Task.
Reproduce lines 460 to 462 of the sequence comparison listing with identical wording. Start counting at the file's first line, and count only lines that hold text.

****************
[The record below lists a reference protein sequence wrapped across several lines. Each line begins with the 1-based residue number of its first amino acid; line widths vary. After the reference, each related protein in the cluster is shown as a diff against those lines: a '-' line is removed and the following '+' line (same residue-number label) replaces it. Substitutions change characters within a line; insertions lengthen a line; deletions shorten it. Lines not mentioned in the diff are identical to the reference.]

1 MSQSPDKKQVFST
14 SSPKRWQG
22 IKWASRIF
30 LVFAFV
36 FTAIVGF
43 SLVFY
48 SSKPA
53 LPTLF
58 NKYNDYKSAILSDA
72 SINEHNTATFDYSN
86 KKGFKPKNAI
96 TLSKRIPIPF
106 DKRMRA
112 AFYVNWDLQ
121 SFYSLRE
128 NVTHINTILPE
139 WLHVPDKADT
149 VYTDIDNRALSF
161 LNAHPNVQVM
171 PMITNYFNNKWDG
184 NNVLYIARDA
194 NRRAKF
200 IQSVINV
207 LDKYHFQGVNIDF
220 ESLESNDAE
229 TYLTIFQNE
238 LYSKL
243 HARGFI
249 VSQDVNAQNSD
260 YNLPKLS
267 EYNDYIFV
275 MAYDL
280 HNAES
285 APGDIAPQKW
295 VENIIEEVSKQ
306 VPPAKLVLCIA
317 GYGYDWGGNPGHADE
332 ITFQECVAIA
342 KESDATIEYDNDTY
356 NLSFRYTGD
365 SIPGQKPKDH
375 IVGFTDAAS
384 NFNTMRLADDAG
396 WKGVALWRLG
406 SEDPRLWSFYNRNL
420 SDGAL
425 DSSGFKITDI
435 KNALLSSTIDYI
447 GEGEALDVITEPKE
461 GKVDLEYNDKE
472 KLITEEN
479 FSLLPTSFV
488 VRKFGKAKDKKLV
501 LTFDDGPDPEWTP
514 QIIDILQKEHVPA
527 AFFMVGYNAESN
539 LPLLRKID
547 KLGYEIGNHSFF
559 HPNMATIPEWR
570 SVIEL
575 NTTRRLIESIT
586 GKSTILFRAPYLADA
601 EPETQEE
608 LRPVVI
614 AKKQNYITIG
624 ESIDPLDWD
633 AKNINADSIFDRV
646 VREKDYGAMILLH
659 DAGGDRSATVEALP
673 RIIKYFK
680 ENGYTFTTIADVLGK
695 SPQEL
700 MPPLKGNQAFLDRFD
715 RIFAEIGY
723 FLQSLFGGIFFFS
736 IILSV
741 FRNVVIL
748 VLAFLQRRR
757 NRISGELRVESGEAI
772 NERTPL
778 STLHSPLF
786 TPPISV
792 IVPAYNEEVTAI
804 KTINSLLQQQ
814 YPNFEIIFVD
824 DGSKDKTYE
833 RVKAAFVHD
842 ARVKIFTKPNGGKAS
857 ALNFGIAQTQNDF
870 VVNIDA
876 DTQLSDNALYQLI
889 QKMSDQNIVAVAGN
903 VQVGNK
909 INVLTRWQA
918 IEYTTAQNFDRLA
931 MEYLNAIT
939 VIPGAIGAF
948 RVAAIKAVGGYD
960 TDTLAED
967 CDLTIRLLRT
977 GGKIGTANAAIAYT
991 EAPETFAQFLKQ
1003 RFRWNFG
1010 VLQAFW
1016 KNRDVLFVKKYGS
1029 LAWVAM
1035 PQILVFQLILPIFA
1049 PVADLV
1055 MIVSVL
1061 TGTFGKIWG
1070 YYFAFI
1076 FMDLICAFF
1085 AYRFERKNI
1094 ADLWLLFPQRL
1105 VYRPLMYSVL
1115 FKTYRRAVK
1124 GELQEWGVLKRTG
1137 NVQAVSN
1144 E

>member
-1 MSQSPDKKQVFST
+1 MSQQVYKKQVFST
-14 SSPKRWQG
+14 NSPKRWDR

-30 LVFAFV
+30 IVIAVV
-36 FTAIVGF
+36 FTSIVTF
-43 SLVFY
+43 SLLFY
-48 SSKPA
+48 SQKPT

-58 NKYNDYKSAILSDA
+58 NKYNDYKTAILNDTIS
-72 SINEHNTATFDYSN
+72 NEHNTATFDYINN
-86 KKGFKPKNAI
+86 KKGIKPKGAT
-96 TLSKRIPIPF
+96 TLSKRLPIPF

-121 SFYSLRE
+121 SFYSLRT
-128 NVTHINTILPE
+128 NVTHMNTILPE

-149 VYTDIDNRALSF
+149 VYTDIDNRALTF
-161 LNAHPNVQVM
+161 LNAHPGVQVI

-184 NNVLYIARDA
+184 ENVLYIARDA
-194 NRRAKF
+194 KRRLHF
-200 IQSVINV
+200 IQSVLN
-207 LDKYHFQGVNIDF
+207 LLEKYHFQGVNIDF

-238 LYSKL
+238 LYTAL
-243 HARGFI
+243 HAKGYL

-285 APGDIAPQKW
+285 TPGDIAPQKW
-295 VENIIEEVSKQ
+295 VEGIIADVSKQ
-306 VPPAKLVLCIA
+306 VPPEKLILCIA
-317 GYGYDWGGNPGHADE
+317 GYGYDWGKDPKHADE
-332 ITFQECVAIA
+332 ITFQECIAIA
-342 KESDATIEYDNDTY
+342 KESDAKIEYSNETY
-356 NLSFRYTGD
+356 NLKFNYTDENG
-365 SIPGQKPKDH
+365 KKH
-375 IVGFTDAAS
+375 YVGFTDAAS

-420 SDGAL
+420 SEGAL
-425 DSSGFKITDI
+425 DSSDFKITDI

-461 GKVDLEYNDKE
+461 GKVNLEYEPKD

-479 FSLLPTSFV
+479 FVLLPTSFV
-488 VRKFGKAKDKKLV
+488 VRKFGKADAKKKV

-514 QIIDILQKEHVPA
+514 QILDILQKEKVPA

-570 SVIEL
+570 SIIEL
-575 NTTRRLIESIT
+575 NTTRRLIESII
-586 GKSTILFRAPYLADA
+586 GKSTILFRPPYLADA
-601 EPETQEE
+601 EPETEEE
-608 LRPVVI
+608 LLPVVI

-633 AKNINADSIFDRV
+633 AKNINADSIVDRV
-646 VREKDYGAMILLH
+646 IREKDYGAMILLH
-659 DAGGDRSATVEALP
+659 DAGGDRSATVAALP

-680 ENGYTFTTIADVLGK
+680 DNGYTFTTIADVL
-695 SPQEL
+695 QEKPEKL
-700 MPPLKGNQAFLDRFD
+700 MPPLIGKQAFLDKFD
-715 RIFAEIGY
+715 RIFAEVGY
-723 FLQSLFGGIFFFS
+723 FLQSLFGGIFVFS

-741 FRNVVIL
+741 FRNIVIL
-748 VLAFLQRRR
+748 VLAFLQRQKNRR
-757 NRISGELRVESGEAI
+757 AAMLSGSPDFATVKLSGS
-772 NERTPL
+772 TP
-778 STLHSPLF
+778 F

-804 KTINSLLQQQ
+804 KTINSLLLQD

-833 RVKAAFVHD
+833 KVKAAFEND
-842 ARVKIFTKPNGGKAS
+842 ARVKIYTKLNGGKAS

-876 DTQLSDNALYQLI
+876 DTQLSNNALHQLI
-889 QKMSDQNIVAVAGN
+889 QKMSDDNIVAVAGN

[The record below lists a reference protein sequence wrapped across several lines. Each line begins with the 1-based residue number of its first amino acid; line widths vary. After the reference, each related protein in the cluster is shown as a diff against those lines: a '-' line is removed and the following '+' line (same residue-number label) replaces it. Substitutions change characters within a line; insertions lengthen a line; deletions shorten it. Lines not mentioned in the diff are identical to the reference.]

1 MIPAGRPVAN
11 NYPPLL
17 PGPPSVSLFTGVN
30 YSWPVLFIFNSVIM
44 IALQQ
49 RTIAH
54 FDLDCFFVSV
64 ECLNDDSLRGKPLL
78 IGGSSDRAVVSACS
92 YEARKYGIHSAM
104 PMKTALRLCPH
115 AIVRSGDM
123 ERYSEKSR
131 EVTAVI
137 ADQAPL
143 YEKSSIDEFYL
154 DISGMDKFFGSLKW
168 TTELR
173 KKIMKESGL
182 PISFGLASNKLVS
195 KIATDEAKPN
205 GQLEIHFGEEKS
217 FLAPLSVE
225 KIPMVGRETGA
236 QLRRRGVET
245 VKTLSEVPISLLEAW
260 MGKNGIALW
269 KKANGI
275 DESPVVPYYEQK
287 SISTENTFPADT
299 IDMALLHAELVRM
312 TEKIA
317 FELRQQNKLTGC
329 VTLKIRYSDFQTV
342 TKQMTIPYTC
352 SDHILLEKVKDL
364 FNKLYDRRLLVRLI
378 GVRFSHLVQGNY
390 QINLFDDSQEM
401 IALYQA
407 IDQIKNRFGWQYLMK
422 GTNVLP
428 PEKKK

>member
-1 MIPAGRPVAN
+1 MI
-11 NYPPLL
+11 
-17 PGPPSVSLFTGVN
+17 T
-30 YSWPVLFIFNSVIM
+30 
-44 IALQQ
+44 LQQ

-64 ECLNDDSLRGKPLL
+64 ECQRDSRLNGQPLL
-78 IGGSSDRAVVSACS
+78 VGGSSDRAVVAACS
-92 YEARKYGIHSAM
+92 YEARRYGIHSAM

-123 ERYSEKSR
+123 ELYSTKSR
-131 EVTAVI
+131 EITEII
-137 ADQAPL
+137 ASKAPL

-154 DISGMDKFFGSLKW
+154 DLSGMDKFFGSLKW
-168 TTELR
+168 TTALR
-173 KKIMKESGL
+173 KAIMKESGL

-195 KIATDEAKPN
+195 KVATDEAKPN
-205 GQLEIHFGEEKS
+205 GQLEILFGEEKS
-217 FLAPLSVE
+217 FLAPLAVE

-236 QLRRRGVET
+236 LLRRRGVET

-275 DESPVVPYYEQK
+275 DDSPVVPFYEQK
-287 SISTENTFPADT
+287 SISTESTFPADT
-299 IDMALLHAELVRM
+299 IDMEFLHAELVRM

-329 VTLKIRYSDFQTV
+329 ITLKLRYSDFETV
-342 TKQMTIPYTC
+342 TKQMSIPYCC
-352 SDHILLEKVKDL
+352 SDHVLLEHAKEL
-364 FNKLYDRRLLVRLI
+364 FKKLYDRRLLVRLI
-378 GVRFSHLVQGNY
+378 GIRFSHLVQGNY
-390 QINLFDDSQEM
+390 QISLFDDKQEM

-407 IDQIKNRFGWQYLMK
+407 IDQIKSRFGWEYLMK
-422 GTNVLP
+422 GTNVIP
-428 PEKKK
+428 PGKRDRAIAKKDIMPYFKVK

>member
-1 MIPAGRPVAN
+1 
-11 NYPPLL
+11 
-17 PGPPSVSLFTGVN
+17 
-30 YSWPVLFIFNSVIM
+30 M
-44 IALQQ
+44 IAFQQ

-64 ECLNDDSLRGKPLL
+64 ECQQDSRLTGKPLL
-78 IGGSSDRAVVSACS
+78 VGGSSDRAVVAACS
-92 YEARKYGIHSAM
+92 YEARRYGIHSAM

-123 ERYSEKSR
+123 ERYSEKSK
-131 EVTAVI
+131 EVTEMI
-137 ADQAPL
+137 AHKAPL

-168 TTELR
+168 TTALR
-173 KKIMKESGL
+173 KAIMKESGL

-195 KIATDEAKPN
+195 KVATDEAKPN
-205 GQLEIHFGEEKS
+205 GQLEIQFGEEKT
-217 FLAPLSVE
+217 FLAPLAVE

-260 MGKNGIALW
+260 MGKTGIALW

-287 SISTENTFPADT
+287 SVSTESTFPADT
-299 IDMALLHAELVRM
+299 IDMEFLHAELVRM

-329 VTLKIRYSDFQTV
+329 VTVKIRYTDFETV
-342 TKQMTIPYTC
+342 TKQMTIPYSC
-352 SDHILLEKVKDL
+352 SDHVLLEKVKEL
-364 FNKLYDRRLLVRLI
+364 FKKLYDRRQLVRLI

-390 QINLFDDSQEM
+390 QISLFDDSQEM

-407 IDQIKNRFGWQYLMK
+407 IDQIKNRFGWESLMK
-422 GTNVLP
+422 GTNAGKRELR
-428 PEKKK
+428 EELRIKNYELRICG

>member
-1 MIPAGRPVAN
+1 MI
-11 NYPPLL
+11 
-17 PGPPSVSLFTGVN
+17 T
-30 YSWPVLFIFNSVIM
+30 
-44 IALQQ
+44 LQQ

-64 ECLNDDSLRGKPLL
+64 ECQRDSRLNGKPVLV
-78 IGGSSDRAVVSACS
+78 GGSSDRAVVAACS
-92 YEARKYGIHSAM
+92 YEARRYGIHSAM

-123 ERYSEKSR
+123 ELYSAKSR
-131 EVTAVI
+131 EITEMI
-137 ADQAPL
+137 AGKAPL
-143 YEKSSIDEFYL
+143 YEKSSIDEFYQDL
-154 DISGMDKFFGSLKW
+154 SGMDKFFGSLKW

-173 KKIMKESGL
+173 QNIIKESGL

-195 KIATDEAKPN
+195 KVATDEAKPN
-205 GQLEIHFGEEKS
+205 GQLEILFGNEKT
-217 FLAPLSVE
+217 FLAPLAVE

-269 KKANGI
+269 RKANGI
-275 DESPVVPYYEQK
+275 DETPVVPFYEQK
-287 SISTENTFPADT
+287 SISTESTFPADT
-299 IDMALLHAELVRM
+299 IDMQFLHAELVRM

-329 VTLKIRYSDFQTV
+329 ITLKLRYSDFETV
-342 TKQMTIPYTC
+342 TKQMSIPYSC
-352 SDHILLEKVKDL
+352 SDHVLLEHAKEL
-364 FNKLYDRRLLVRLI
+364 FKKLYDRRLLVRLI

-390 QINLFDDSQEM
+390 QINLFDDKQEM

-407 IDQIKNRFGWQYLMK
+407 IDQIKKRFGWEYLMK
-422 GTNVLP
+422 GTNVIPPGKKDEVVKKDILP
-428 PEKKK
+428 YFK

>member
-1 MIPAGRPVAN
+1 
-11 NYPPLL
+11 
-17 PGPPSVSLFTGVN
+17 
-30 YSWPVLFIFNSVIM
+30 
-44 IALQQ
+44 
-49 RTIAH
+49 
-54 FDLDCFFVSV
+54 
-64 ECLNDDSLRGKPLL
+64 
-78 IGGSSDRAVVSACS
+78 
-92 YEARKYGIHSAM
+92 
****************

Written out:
-11 NYPPLL
+11 
-17 PGPPSVSLFTGVN